|Agents on the Semantic Web – a roadmap to the future
An aerial view from 10 000 feet
This is the second aerial view, 10 000 feet, is a closer view of the technologies, which are expected to be the cornerstones in the next generation Web. It is the second step in the working methodology to reveal the roadmap to future of the Semantic Web. A visualisation of my approach to find the best predictions is shown in Figure 1.
Figure 1 Working method of the roadmap for Next Generation (the up-side down pyramid)
The main objective of this second step is to better identify the status and trends of research and innovation in the areas of Semantic Web, SWSs and Agents. Google and MINDSWAP, a lab at University of Maryland for demos of semantic Web applications based on DAML “standards” such as OWL. Google has already a range of application products within Search, Explore and innovate, Communicate, show & share, Go mobile and Make your computer work better.
Background knowledge and literature
In addition to the literature described in the “20K aerial view”, is the content of this document based on following work and sources:
Projects at University of Maryland – MINDSWAP
Projects at DERI, Austria
Work on FIPA standards after transition to IEEE
Evolution of JADE
In the layered Semantic Web model, the development is in the phase of creating ontologies for a range of different application domains usually without any harmonizing. The ontologies are typical small and the tools are still requiring some expertise in the theory of ontology. In addition, it is far to many languages of ontology competing to be the preferred standard.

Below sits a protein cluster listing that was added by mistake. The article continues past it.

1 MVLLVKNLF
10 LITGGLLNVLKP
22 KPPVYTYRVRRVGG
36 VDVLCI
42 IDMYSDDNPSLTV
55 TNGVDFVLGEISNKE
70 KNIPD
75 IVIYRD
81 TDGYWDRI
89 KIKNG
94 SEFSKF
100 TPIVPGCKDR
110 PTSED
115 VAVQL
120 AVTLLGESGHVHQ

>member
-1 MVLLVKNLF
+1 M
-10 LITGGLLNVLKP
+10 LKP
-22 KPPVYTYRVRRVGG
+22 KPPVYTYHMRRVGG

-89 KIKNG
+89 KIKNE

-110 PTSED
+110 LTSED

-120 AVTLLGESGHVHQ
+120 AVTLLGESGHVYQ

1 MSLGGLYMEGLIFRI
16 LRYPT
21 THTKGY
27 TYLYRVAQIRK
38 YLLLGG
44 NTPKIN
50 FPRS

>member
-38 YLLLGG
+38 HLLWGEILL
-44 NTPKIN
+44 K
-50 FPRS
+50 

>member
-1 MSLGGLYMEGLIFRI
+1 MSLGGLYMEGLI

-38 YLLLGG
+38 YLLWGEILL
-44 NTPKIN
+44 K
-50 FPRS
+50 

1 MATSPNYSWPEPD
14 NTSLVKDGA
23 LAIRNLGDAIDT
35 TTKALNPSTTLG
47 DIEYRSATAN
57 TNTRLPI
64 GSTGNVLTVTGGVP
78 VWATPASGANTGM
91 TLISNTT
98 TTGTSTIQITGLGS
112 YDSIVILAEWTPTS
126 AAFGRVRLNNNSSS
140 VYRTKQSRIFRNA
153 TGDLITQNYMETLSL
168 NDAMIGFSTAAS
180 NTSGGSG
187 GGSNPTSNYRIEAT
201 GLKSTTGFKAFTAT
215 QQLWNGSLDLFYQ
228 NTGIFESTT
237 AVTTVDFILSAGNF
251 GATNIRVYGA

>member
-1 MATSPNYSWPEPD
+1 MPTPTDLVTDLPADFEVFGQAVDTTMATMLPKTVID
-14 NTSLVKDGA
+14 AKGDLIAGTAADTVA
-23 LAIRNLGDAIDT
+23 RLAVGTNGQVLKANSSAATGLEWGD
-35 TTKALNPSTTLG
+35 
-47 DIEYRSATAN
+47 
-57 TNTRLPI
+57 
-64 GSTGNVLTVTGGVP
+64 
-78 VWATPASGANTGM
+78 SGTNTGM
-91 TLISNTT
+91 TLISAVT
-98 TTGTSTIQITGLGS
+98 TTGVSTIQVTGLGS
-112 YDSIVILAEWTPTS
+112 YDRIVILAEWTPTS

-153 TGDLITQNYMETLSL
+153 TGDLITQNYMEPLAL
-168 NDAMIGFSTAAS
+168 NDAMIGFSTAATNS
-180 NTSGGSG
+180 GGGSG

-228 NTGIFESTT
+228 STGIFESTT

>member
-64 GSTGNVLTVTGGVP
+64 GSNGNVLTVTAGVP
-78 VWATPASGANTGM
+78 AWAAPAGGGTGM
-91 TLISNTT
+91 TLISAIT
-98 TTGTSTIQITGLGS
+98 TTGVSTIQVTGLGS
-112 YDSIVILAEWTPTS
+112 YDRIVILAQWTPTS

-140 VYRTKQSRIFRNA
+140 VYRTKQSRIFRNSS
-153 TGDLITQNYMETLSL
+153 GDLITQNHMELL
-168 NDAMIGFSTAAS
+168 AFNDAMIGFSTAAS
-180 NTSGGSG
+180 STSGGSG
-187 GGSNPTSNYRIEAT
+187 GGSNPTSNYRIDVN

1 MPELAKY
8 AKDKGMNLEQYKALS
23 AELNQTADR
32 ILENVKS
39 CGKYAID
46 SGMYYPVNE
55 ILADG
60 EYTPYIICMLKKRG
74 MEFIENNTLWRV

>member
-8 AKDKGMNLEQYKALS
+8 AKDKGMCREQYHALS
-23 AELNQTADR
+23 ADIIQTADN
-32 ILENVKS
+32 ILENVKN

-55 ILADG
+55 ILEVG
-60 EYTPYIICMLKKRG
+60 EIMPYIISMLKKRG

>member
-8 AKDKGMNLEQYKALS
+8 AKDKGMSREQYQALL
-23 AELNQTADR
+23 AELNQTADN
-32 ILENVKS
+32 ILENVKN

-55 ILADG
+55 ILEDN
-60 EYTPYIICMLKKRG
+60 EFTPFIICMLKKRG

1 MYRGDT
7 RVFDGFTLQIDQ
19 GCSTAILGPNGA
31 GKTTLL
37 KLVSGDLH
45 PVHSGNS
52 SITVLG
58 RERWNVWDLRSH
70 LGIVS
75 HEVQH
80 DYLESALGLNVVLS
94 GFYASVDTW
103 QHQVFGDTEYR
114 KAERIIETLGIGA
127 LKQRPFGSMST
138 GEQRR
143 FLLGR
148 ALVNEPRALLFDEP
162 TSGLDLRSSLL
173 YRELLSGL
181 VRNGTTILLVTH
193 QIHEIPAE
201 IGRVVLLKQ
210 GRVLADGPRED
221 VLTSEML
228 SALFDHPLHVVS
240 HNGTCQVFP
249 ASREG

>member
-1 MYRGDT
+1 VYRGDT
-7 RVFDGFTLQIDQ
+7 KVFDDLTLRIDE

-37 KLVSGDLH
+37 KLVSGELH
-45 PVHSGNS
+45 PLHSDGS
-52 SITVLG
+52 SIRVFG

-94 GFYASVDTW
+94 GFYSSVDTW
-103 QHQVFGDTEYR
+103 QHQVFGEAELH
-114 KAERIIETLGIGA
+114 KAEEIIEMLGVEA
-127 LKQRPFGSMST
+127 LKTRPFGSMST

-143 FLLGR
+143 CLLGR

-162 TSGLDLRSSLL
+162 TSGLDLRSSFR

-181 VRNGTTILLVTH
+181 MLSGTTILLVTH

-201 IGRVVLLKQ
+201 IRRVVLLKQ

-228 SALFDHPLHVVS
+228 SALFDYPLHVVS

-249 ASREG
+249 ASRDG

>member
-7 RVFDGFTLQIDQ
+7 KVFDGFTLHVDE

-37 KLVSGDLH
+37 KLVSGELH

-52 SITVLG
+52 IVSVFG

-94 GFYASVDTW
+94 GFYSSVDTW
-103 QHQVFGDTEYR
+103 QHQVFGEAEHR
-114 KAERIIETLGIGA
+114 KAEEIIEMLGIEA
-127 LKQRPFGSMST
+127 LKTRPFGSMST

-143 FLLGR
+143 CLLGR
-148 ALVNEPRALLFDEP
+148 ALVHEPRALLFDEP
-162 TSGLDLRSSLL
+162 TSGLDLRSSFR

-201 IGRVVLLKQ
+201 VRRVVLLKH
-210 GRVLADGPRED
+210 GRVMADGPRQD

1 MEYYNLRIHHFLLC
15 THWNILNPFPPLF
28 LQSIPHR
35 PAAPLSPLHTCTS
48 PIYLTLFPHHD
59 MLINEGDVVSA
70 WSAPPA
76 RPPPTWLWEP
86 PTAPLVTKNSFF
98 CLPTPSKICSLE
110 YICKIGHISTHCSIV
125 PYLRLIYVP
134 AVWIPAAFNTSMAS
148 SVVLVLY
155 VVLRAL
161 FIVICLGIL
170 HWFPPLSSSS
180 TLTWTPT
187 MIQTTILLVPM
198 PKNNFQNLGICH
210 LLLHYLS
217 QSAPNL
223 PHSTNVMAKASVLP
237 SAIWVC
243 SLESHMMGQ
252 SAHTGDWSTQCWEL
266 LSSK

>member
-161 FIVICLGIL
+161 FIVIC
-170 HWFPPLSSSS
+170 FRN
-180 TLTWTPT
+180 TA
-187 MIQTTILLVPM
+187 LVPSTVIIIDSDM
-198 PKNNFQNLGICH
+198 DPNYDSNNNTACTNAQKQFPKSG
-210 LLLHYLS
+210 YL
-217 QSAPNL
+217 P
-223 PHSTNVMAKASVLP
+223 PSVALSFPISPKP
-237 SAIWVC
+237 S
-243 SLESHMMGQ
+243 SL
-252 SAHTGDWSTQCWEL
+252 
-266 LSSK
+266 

Two of the most distinguished ontology languages at the moment are OWL and WSML. To get a rough estimate of the popularity of the two, a plain Google search with respectively “.owl” and “.wsml”, give the results of 73 700 000 for OWL and only 103 000 for WSML. This should indicate the dominant role of OWL regarding maturity as well as available tools. The oldest and most known OWL toolkit is Protégé. It was developed by Stanford Medical Informatics and is an extensible, platform-independent environment for creating and editing ontologies and knowledge bases.
A range of projects at MINDSWAP show what can come of Semantic Web applications. They already have or are about to develop several demos such as:
To watch what is going on in the field of Web applications, you have to examine new products from Google. The products may roughly be gathered in following groups:
Search products, i.e. a range of products helping to organize and find information about different things, e.g. pictures and videos.
Explore and Innovate products, e.g. find and download open source code
Communicate, show & share products, e.g. share your thoughts and ideas online with a blog that is fast, easy, and free, or calendar to organize your schedule and share it with friends
Go mobile products, e.g. view maps and get directions on your phone; or use text messaging for quick info
Products for making your computer work better, e.g. a Web accelerator that speed up the web on your computer
As a very successful commercial company, Google keeps its cards close to its breast. In general, Google has a split personality when it comes to questions about its back-end systems. To the media, it doesn't want to talk about its technological infrastructure. On the other hand, the Google engineers open the doors a bit when addressing computer science audiences. As a result, there exist sources that describe the Google technology to some degree of details. See a paper written by David F. Carr “How Google Works, July 6 2006”, and “ Google Guide – making searching even easier” by Nancy Blachman and Jerry Peek.
In the next chapters, I will try to compare the trends in the Google technology with the emerging technology of Semantic Web even if the knowledge of the Google technology is quite limited. Especially, I will look closer of how applications within the domain of “Image Search” may be realized in Google and respectively Semantic Web.